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Speech, Language and the Art of Origami

By the time Josephine Ko’s younger son was 2 years old, he still had no speech, and she’d tried everything – speech therapy, coloring and drawing books, watching videos together – and she was running out of ideas.

It was around this time that she’d also begun volunteering at her older son’s elementary school helping out during origami class and was regularly practicing her origami at home to build her skills. She noticed that her younger son was interested in the colorful origami paper, and Ko started making him origami animals – butterflies, elephants, pigs, and whatever else he liked – but she insisted that he speak the name of the origami shape that he wanted her to make. Ko says, “I would say to my son, ‘If you say it, I will make it,’ and I would show him a shape in a book, and when he would say the name, I would make it for him.”

Ko adds, “In order for this to work, I had to be able to make all kinds of different shapes, so while both my sons were at school, I practiced making origami and became an ‘origami’ freak.’ I made one shape 100 times to teach my son in a fun way. The very first words he said were cup and pig – one syllable words.”

By the time her son was 3, he was saying about five words, and one year later, he had developed dramatically, and was saying three word sentences. By the age of 6, he was talking nonstop, attending kindergarten at a magnet school and asking questions all the time.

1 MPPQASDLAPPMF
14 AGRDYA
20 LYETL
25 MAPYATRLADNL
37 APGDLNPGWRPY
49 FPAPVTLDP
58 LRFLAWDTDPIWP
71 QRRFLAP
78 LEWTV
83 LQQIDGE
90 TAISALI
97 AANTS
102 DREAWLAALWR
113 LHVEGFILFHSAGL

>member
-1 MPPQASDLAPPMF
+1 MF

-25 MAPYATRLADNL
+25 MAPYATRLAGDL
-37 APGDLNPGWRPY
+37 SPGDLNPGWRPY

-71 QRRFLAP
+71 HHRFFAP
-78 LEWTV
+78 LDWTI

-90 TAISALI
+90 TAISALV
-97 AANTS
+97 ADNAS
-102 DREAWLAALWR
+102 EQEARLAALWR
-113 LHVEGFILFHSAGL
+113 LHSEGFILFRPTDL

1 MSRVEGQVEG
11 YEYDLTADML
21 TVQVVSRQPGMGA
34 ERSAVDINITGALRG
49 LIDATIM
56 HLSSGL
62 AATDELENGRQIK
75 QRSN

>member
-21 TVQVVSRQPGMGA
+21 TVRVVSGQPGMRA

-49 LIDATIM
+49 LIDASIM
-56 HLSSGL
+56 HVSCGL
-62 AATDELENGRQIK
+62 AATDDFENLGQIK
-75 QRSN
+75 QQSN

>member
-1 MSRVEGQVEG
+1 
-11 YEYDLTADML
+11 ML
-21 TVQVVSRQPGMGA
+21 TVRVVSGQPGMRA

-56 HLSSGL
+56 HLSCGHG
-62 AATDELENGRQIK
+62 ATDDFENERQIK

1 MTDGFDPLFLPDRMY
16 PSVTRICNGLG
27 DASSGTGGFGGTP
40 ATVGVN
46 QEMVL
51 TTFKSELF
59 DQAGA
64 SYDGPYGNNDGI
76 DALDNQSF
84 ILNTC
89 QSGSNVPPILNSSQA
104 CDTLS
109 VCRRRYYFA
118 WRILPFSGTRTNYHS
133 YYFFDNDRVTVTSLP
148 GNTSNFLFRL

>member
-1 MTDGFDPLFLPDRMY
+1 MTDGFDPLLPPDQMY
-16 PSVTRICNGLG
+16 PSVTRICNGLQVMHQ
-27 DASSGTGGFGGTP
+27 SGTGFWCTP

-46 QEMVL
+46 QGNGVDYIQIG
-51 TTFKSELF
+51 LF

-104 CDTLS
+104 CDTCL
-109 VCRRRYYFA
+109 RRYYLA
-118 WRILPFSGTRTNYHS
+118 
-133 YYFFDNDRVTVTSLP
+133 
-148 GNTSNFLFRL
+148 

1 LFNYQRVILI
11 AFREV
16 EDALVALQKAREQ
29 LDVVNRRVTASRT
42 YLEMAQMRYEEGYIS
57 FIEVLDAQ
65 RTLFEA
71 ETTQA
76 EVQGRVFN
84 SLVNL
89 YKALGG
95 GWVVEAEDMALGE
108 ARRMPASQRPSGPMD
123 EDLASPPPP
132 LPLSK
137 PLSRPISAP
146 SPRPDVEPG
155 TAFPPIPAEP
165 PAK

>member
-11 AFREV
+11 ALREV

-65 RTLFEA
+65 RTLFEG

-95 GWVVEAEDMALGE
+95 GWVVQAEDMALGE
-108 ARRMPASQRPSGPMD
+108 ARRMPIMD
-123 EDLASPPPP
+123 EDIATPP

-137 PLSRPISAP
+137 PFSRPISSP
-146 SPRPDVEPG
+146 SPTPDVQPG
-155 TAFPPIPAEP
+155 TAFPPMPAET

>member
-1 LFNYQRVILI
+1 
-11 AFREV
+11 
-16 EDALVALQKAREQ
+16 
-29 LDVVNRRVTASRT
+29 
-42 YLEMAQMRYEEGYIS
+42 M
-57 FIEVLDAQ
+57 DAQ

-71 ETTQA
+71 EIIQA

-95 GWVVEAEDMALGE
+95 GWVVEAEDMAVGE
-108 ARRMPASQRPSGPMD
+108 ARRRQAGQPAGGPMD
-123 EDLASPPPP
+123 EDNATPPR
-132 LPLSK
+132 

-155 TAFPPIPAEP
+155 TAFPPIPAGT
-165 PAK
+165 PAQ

“You need to find the child’s interest, whatever it is, and tap into it, to develop their skills,” shares Ko.

In third grade, Ko’s son’s class was given the assignment of being teacher for the day, and each student had to teach class for 40 minutes on a topic of their interest. Ko’s son prepared handouts for the class on how to make origami sailboats, paper airplanes and boxes, and then taught them how to make these three shapes.

Now in junior high, Ko says that her son is doing great. “He is getting straight A’s and is fully included in a magnet school.” Although her son isn’t as interested in origami as he used to be, he still dabbles in making origami shapes when he has some downtime. Having loved drumming since he was little, which Ko says has helped turn meaningless behavior into meaningful behavior, he is also a percussionist for a band.

Every child has something they are interested in – numbers, letters, water, colors, etc. – and while it can be harder in children with autism and without speech, to figure out what that is, once you find it, this interest can become your greatest asset in reaching out to that child to help them develop their skills. For Josephine Ko and her son, this interest was colored paper, and through the art of origami, she was able to help her son develop his speech and language.